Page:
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Dejan Kosutic

How to structure the documents for ISO 27001 Annex A controls

Once you’ve finished your risk assessment and treatment, it is time for you to start writing documents that describe your security controls according to ISO 27001 Annex A. But, which documents should you write? How do you structure them? Which one do you begin with?

Here’s what I found to be the best way to do it.

How to choose which documents to write


ISO 27001 says that you cannot simply start to select the controls and/or write the documents that you like the most – the point is that selection of controls must be a direct consequence of the risk assessment and risk treatment process. See also: ISO 27001 risk assessment & treatment – 6 basic steps.

Secondly, you must know which documents are mandatory and which are not – see this list here: List of mandatory documents required by ISO 27001 (2013 revision).

Finally, once you know which controls must be applied and which documents are mandatory, you must decide how extensive your documentation will be:

  • Smaller companies will tend to have a smaller number of documents: (1) they won’t document each control, and (2) they will include several controls in a single document.
  • Larger companies will tend to have more documents, and the documents will be more detailed.

However, these are not the only criteria to decide which documents to write – see also 8 criteria to decide which ISO 27001 policies and procedures to write.

Which documents should cover which controls?

Since Annex A has 114 controls, the truth is that it is not very easy to decide how to group policies and procedures to cover them (see also: Overview of ISO 27001:2013 Annex A). And the fact that ISO 27001 does not prescribe which controls must be allocated to which policies and/or procedures might initially seem like a problem, but once you realize that such an approach gives you big freedom to adapt the documentation to your real company needs, you will actually become grateful that ISO 27001 is so flexible.

Again, there are two approaches to group the documents:

Smaller companies will normally have policies and/or procedures that cover several controls with one document only – for instance, you might use:

  • Access Control Policy to cover all the 14 controls from section A.9 (without writing detailed procedures),
  • BYOD (Bring Your Own Device) Policy to cover not only A.6.2.1 (Mobile device policy) and A.6.2.2 (Teleworking), but also A.13.2.1 (Information transfer policies and procedures),
  • with Acceptable Use Policy, you might get even more ambitious and cover controls from various sections of Annex A, since this document could serve as a security baseline for all employees: A.6.2.1, A.6.2.2, A.8.1.2, A.8.1.3, A.8.1.4, A.9.3.1, A.11.2.5, A.11.2.6, A.11.2.8, A.11.2.9, A.12.2.1, A.12.3.1, A.12.5.1, A.12.6.2, A.13.2.3, and A.18.1.2.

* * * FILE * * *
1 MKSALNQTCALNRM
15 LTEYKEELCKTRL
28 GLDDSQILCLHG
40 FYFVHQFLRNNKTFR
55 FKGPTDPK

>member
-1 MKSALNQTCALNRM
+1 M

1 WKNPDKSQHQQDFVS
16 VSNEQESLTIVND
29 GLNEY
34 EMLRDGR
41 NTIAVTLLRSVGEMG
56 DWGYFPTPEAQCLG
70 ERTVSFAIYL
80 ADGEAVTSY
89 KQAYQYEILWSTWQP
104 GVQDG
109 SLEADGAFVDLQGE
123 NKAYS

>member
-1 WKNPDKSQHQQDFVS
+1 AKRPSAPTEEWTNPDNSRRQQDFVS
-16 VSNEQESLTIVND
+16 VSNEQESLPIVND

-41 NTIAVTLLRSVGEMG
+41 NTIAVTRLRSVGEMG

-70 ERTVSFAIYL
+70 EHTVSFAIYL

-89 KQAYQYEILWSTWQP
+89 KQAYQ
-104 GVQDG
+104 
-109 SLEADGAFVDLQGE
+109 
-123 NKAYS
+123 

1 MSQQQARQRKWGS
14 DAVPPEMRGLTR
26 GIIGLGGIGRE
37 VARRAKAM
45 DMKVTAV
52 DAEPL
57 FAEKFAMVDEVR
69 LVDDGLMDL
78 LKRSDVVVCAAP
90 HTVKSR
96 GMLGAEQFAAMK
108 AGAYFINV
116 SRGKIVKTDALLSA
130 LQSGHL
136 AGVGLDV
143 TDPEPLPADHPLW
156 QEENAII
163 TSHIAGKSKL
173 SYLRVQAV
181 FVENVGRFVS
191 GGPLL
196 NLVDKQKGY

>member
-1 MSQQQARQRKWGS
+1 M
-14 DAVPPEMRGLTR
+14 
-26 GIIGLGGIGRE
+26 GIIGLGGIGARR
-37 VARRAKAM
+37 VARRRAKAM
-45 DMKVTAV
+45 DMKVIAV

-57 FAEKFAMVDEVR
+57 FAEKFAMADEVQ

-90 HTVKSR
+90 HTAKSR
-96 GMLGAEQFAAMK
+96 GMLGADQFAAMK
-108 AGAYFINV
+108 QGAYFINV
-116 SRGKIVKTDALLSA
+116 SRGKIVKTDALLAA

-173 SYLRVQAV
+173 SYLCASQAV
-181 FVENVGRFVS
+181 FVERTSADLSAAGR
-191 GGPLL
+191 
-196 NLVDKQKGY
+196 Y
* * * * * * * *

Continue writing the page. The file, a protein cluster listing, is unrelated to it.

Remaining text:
Bigger companies usually structure the documentation in a different way:

  • each section from Annex A will be covered with a policy – e.g., Organization of Information Security Policy (A.6), Human Resources Security Policy (A.7), Asset Management Policy (A.8), etc.
  • each policy will have detailed procedures and/or working instructions that cover single controls – for example, Information classification procedure (for control A.8.2.1), Information labeling procedure (control A.8.2.2), Information handling procedure (control A.8.2.3), etc.

The sequence of writing the documents

Once you have an idea of how to structure the documents, how do you decide where to start, and where to end?

For smaller companies, you can use a couple of criteria to decide which documents to start with:

  • Areas where you can get quick wins – this means you can select an area where you know you will finish your document quickly, and this way you show your management, your peers (and yourself) that you are capable of doing this job effectively.
  • Areas where you have largest risks – this way you start resolving the biggest problems first –you may not finish this quickly, but sometimes this approach is necessary if your risk assessment has shown you have some very big gaps to fill in.
  • Areas that are compatible with other running projects in your company – for example, if your company is currently implementing help desk software, you might want to start writing incident management procedure, because this will regulate how that software will be used in the context of ISO 27001.

For documents that are to be written at the end, my personal preference is documents that cover larger number of controls (for example, the Acceptable Use Policy). This way you will know which controls you covered with other documents, and those that haven’t been described in other policies and procedures can be described in an all-inclusive document at the very end.

Again, bigger companies will have a different approach – they will write the policies first, and related procedures/working instructions second, while for the decision on which policies to start first they can use the same criteria as described above.

So, to conclude, make sure you use this flexibility that ISO 27001 offers you to adapt the documentation to your specific needs – because the idea is that the documentation serves you, not the other way around.

If you want to learn more about security controls, this eBook ISO 27001 Annex A Controls in Plain English can help you.

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2 responses to “How to structure the documents for ISO 27001 Annex A controls”

  1. Wondering Jo says:

    Can you please elaborate more that picture within your article or point to a page describing it more? My main interst focuses on the cybersecurity part and what are you including in it. I see it solely as an IT (scada, automation etc) related issue.

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